Plasma treatment affected the quality-related properties of wool fabric such as air permeability, pilling, tearing strength, tensile strength, crease-recovery angle, and surface luster which were studied thoroughly in this paper. The plasma gases with different natures were used, and the experimental results showed that the gas nature influenced the properties of air permeability, tearing strength, tensile strength, elongation, and crease recovery to different extent. In the pilling-resistance test, the antipilling property was improved but no definite conclusion was drawn to distinguish which of the plasma gases had the significant effect. The surface luster had no significant changes under the influence of plasma treatment. In addition, the low-stress mechanical properties related to fabric handle were also studied. A fabric objective measurement system, fabric assurance by simple testing, was used for measuring the low-stress mechanical properties such as extensibility, bending rigidity, shear rigidity, surface thickness, and formability. In the evaluation of the low-stress mechanical properties of the plasma-treated fabrics, the plasma treatment showed different effects on the extensibility, bending rigidity, shear rigidity, surface thickness, and formability. However, the overall results confirmed that the plasma treatment could alter the low-stress mechanical properties of the fabric. View full abstract»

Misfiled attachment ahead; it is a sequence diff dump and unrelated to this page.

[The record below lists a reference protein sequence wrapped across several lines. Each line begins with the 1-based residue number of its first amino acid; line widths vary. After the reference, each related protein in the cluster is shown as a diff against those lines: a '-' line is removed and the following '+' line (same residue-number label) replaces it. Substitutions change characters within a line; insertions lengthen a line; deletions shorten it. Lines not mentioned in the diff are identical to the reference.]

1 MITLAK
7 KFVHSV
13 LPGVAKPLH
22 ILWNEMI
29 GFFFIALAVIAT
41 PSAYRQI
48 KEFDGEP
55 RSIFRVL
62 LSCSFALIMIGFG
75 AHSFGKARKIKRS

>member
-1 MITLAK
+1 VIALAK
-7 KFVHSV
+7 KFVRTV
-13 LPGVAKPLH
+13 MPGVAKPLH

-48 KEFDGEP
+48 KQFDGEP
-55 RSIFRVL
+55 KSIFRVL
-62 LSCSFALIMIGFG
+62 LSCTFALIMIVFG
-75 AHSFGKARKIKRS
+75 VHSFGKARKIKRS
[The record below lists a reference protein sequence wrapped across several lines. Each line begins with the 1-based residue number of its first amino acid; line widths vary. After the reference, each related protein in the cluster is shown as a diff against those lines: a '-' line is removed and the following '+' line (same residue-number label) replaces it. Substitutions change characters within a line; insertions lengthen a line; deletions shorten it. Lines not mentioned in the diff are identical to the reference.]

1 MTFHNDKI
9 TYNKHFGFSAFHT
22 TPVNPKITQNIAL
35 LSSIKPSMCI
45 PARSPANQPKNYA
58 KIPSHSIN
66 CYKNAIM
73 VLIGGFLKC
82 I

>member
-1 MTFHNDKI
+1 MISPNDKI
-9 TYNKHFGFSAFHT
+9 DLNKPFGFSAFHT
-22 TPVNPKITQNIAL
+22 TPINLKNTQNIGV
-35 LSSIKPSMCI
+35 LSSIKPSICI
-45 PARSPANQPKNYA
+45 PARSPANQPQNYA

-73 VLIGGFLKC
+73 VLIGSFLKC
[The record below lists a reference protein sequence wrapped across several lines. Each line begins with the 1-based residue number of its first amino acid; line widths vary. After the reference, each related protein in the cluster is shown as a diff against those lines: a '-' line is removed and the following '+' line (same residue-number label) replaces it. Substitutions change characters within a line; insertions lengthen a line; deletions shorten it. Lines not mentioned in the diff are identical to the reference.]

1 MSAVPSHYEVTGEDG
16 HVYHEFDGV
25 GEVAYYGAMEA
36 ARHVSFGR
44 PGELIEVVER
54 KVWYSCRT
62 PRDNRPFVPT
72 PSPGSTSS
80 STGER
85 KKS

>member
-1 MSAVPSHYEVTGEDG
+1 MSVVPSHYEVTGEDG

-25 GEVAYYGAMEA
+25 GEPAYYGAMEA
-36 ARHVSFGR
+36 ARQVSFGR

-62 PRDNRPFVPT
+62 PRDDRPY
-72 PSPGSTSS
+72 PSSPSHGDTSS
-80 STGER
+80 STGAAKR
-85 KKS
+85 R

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  • Polyethylene Terephthalate Surface Modification by Filamentary and Homogeneous Dielectric Barrier Discharges in Air

    Page(s): 659 - 667
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    In this paper, polyethylene terephthalate (PET) films are modified using nonequilibrium plasma generated by homogeneous dielectric barrier discharges (DBDs) in air at medium pressure, and the results are compared to those treated by using filamentary DBDs in air at atmospheric pressure. The characteristics of homogeneous DBDs are studied and compared with those of filamentary DBDs by measuring their electrical discharge parameters and observing their light-emission phenomena, and the surface properties of PET films before and after the treatments are studied using contact-angle and surface-energy measurements, X-ray photoelectron spectroscopy, and scanning electron microscopy. It is found that the homogeneous DBD is quite homogeneous and stable in the whole gas gap, which differs from the filamentary DBD, and the plasma treatments modify the PET surface in both morphology and composition. The PET films modified in both treatments show a remarkable decrease in water contact and a remarkable increase in surface energy due to both the introduction of oxygen-containing polar groups onto the surface and the improvement in surface roughness. It is found that the homogeneous DBD is more effective in PET surface modification than the filamentary DBD as it can make the contact angle decline to a lower level by introducing more oxygen-containing groups, and the possible reason for this effect is discussed. View full abstract»